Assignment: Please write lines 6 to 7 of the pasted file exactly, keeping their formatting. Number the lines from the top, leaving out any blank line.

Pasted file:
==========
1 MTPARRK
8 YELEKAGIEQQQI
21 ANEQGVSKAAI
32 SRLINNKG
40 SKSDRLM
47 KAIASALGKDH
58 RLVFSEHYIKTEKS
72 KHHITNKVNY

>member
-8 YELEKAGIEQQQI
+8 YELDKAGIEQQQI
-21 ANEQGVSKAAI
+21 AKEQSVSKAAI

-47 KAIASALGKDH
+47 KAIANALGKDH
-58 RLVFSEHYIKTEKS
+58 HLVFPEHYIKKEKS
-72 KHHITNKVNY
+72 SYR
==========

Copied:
47 KAIASALGKDH
58 RLVFSEHYIKTEKS